Assuming we all make it into 2013, I’m looking forward to the world economy picking up. Not that I expect that to happen in 2013 – I think we have some tough years still ahead of us – but, as and when things do improve, I am hoping the freelance writing landscape will also change.
The economic downturn has caused a whole bunch of shanty towns to spring up and encroach on my ivory tower. It’s all very upsetting for me. Masses of plebeians who would never have loaded Word onto their laptop when times were better have settled in my back yard, erected flagpoles, and unfurled their hastily-painted old T-shirts, daubed with the insidious lies with which they aim to steal my livelihood from me: Freelance Writer for Hire.
Oh, I know times are tough, and – to shift my land-based analogy to a maritime one – any port in a storm, but this is my port, that’s my yacht, and I’m getting sick of all these $20 kids’ dinghies rubbing up against my hull, leaving unsightly orange scuffs.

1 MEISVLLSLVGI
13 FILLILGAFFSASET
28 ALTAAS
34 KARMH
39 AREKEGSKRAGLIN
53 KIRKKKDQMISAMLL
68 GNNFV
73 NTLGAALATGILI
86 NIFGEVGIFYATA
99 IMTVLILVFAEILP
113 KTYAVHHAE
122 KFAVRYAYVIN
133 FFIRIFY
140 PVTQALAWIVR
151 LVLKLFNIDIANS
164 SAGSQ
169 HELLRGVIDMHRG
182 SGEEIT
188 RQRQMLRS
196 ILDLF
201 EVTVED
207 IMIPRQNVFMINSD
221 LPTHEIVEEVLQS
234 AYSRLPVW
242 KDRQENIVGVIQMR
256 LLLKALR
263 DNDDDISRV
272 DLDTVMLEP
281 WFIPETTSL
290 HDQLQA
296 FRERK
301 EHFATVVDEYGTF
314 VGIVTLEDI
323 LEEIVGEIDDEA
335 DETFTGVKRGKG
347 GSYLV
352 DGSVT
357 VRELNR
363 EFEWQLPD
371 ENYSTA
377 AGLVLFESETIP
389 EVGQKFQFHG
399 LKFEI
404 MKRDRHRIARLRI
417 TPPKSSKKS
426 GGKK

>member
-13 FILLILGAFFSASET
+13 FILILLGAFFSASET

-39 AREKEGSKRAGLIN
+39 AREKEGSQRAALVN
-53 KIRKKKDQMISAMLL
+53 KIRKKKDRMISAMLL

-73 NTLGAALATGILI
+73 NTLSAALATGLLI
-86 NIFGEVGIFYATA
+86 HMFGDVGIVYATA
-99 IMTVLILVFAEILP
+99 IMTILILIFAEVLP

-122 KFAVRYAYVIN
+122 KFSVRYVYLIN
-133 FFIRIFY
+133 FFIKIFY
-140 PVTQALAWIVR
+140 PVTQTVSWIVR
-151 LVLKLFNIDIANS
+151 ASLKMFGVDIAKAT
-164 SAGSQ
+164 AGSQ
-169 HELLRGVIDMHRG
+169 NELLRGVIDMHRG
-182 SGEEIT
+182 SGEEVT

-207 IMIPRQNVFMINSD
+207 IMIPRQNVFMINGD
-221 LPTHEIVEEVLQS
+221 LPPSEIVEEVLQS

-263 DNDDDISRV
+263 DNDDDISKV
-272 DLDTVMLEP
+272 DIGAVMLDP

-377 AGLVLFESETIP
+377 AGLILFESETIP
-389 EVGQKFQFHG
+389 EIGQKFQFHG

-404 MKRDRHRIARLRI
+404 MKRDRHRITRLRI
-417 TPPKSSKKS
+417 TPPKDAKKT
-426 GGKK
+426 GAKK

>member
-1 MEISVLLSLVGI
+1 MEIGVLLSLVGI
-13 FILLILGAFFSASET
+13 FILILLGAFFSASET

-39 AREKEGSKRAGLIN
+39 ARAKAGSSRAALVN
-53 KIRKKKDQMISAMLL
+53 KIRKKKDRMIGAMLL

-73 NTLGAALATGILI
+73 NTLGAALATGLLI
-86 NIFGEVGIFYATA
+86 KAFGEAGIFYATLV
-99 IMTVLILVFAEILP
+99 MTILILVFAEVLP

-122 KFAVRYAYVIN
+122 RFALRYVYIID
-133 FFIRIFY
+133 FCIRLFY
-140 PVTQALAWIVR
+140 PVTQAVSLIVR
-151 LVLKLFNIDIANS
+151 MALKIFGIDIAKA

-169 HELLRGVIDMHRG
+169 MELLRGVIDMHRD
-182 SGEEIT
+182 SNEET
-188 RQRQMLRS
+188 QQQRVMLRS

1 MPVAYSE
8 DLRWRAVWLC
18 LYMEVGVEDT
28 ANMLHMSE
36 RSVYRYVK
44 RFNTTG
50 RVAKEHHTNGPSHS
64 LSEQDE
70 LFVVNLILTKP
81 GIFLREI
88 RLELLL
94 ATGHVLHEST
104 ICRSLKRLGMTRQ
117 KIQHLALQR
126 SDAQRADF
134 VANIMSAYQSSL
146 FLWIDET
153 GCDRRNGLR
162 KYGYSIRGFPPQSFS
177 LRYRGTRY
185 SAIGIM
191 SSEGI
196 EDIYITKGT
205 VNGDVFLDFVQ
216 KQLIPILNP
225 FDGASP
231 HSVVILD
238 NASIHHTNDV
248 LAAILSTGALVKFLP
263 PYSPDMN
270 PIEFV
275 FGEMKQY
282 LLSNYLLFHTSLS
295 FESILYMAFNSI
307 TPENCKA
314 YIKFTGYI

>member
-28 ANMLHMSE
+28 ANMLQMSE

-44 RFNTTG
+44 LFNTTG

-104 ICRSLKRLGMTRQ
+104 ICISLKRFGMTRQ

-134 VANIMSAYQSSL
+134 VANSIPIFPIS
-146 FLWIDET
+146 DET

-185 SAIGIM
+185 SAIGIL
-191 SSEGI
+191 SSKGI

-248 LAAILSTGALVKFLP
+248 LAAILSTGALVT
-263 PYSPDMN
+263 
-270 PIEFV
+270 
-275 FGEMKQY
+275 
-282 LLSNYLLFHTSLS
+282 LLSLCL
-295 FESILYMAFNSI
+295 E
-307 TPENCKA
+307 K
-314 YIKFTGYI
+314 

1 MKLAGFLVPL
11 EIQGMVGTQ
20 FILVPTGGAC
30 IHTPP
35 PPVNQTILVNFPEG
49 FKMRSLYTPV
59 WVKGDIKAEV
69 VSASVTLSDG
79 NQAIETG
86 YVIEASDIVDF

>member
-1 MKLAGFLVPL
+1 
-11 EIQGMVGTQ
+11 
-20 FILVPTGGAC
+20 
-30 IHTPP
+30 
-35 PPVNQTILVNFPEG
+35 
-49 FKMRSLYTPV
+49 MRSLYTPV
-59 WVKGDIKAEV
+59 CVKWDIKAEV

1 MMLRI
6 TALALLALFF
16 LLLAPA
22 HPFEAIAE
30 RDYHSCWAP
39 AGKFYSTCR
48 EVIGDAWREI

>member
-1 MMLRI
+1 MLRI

Yes, I know: you heartless bastard, Pepper. I’m kidding. It’s a free world and you do whatever it takes to put food on the table, even if that means you have to bluff your way into work with forged (and poorly spelt) credentials. Like it or not, freelance writing is one of those professions you can wander into without any checks or qualifications or even any discernible talent.
The global economic crisis has left many people with little option but to try and work from home, because the job they used to leave their home for no longer exists. A laptop and an internet connection and you’re all set: you’re suddenly a freelance writer. Our ranks have swelled, and those extra voices crying out for work have inevitably made it more difficult for all of us to be heard.
A better economy should also see an increase in the rates offered for our wares. Clients will have more money to spend on their businesses. They won’t have to write the content themselves or farm it out to someone in a dinghy, or offer amateur prices to time-honoured professionals. And those clients who never stopped having the money will no longer be able to hide behind a veil of bogus poverty, using the economy as an excuse to also drop their rates.
With the dark times behind us, the T-shirts can be run back down the flagpoles, the shanty towns can be deconstructed and returned to pasture, and the dinghies can be deflated.
Now, let’s just hope the North Koreans and the Iranians don’t screw it up for us.